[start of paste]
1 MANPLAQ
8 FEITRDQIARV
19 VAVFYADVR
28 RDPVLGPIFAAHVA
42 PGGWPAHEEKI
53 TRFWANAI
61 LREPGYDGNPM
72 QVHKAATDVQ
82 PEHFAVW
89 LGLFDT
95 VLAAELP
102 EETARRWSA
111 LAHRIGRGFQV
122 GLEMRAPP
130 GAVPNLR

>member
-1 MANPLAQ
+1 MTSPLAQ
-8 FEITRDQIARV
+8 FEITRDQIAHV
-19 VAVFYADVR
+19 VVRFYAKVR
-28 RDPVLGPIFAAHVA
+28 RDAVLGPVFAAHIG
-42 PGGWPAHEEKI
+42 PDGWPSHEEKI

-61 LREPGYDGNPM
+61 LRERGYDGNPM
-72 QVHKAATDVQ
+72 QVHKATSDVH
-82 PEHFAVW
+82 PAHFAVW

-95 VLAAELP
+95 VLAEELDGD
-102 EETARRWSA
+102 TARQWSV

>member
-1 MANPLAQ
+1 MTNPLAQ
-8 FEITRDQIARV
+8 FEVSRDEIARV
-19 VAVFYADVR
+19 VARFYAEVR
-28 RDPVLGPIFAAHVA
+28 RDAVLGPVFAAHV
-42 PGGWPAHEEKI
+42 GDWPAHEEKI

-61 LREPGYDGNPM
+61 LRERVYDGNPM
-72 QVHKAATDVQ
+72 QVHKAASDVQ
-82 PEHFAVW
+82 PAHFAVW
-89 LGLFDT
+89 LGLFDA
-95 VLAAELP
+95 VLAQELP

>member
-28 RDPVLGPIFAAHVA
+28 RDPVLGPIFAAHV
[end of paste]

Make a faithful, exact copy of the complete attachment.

1 MANPLAQ
8 FEITRDQIARV
19 VAVFYADVR
28 RDPVLGPIFAAHVA
42 PGGWPAHEEKI
53 TRFWANAI
61 LREPGYDGNPM
72 QVHKAATDVQ
82 PEHFAVW
89 LGLFDT
95 VLAAELP
102 EETARRWSA
111 LAHRIGRGFQV
122 GLEMRAPP
130 GAVPNLR

>member
-1 MANPLAQ
+1 MTSPLAQ
-8 FEITRDQIARV
+8 FEITRDQIAHV
-19 VAVFYADVR
+19 VVRFYAKVR
-28 RDPVLGPIFAAHVA
+28 RDAVLGPVFAAHIG
-42 PGGWPAHEEKI
+42 PDGWPSHEEKI

-61 LREPGYDGNPM
+61 LRERGYDGNPM
-72 QVHKAATDVQ
+72 QVHKATSDVH
-82 PEHFAVW
+82 PAHFAVW

-95 VLAAELP
+95 VLAEELDGD
-102 EETARRWSA
+102 TARQWSV

>member
-1 MANPLAQ
+1 MTNPLAQ
-8 FEITRDQIARV
+8 FEVSRDEIARV
-19 VAVFYADVR
+19 VARFYAEVR
-28 RDPVLGPIFAAHVA
+28 RDAVLGPVFAAHV
-42 PGGWPAHEEKI
+42 GDWPAHEEKI

-61 LREPGYDGNPM
+61 LRERVYDGNPM
-72 QVHKAATDVQ
+72 QVHKAASDVQ
-82 PEHFAVW
+82 PAHFAVW
-89 LGLFDT
+89 LGLFDA
-95 VLAAELP
+95 VLAQELP

>member
-28 RDPVLGPIFAAHVA
+28 RDPVLGPIFAAHV